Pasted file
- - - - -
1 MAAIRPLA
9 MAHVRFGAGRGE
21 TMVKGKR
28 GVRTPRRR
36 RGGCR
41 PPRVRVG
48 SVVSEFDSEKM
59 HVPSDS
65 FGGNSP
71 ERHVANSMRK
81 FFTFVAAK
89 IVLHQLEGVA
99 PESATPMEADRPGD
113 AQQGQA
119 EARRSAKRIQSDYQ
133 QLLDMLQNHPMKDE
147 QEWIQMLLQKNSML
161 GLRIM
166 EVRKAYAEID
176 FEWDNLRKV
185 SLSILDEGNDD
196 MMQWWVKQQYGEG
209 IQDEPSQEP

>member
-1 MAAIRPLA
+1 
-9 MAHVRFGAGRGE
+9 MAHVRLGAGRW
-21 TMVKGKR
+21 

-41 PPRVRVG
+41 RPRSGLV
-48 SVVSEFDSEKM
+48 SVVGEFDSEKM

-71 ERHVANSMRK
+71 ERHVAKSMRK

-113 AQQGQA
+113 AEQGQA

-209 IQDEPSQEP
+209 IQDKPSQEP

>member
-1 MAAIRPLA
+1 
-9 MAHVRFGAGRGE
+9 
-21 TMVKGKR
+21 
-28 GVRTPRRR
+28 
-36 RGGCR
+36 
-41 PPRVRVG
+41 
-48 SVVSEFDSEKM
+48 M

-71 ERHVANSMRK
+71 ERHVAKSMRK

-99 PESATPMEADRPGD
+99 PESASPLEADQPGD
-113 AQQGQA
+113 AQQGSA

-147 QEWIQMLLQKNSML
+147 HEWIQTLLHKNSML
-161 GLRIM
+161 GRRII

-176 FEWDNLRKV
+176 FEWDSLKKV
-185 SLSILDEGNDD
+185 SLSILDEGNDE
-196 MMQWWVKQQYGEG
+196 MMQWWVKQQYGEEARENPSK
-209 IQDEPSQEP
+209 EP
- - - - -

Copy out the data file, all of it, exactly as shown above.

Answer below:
1 MAAIRPLA
9 MAHVRFGAGRGE
21 TMVKGKR
28 GVRTPRRR
36 RGGCR
41 PPRVRVG
48 SVVSEFDSEKM
59 HVPSDS
65 FGGNSP
71 ERHVANSMRK
81 FFTFVAAK
89 IVLHQLEGVA
99 PESATPMEADRPGD
113 AQQGQA
119 EARRSAKRIQSDYQ
133 QLLDMLQNHPMKDE
147 QEWIQMLLQKNSML
161 GLRIM
166 EVRKAYAEID
176 FEWDNLRKV
185 SLSILDEGNDD
196 MMQWWVKQQYGEG
209 IQDEPSQEP

>member
-1 MAAIRPLA
+1 
-9 MAHVRFGAGRGE
+9 MAHVRLGAGRW
-21 TMVKGKR
+21 

-41 PPRVRVG
+41 RPRSGLV
-48 SVVSEFDSEKM
+48 SVVGEFDSEKM

-71 ERHVANSMRK
+71 ERHVAKSMRK

-113 AQQGQA
+113 AEQGQA

-209 IQDEPSQEP
+209 IQDKPSQEP

>member
-1 MAAIRPLA
+1 
-9 MAHVRFGAGRGE
+9 
-21 TMVKGKR
+21 
-28 GVRTPRRR
+28 
-36 RGGCR
+36 
-41 PPRVRVG
+41 
-48 SVVSEFDSEKM
+48 M

-71 ERHVANSMRK
+71 ERHVAKSMRK

-99 PESATPMEADRPGD
+99 PESASPLEADQPGD
-113 AQQGQA
+113 AQQGSA

-147 QEWIQMLLQKNSML
+147 HEWIQTLLHKNSML
-161 GLRIM
+161 GRRII

-176 FEWDNLRKV
+176 FEWDSLKKV
-185 SLSILDEGNDD
+185 SLSILDEGNDE
-196 MMQWWVKQQYGEG
+196 MMQWWVKQQYGEEARENPSK
-209 IQDEPSQEP
+209 EP